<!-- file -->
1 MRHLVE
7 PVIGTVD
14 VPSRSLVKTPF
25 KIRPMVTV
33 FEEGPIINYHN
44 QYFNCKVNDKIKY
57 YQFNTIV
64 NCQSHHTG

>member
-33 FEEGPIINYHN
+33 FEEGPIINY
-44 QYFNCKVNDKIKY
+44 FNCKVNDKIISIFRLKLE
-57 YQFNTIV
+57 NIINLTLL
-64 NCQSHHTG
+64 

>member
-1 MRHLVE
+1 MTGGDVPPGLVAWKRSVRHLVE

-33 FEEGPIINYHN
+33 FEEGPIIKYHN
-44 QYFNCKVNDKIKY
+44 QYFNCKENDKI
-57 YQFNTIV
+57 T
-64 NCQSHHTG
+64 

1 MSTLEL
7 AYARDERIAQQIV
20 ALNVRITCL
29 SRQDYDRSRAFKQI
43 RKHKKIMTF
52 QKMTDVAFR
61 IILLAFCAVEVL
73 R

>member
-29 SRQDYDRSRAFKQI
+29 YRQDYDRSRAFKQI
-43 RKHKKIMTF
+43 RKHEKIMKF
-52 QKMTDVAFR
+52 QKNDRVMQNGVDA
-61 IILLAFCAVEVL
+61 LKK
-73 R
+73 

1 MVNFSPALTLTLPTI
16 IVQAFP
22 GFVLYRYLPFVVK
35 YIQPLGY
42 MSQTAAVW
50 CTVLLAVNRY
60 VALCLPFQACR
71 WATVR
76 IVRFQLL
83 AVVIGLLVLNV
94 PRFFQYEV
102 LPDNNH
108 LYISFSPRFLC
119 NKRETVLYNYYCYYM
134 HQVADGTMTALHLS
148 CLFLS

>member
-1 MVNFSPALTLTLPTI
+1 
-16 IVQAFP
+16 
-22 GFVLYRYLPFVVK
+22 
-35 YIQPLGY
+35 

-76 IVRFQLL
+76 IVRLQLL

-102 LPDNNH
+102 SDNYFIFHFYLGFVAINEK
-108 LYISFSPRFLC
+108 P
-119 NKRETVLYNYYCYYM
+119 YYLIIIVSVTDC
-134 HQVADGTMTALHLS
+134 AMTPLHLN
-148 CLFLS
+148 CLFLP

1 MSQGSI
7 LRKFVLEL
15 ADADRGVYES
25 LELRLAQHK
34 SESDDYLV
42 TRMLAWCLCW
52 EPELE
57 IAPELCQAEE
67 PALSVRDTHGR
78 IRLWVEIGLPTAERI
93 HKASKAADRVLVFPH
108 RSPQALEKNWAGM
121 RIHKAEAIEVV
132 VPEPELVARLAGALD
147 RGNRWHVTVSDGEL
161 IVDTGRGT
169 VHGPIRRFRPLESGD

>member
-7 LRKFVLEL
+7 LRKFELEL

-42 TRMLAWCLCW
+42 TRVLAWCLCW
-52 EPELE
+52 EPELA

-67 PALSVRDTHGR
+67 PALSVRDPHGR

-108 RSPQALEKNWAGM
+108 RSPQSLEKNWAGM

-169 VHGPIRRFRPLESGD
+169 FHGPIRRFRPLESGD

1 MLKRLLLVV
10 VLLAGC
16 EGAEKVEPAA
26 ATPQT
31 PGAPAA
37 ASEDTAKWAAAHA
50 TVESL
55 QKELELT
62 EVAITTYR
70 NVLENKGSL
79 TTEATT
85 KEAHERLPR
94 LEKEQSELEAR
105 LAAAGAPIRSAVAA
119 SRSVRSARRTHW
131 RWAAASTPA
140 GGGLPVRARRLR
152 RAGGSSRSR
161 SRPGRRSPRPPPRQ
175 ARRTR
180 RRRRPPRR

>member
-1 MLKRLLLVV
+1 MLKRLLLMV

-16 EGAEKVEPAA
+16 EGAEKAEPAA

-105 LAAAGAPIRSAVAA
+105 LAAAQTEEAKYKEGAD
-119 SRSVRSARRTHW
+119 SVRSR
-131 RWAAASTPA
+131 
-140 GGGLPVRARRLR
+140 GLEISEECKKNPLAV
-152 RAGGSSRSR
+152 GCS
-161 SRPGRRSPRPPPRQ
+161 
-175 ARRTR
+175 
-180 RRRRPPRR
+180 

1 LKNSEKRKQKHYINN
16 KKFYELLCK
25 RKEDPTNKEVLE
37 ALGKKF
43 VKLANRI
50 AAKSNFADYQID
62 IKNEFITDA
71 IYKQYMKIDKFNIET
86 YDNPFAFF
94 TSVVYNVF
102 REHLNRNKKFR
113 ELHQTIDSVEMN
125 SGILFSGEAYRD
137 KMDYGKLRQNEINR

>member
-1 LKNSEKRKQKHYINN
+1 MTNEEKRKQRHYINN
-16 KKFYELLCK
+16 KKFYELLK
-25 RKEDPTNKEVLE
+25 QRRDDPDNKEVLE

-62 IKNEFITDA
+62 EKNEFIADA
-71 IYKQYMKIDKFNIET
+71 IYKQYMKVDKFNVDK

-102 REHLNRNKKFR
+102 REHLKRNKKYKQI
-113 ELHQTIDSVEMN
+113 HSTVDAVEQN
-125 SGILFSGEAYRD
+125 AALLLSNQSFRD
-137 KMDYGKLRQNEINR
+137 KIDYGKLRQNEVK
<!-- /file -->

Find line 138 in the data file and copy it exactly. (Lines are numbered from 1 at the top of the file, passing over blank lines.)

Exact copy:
+1 MLKRLLLMV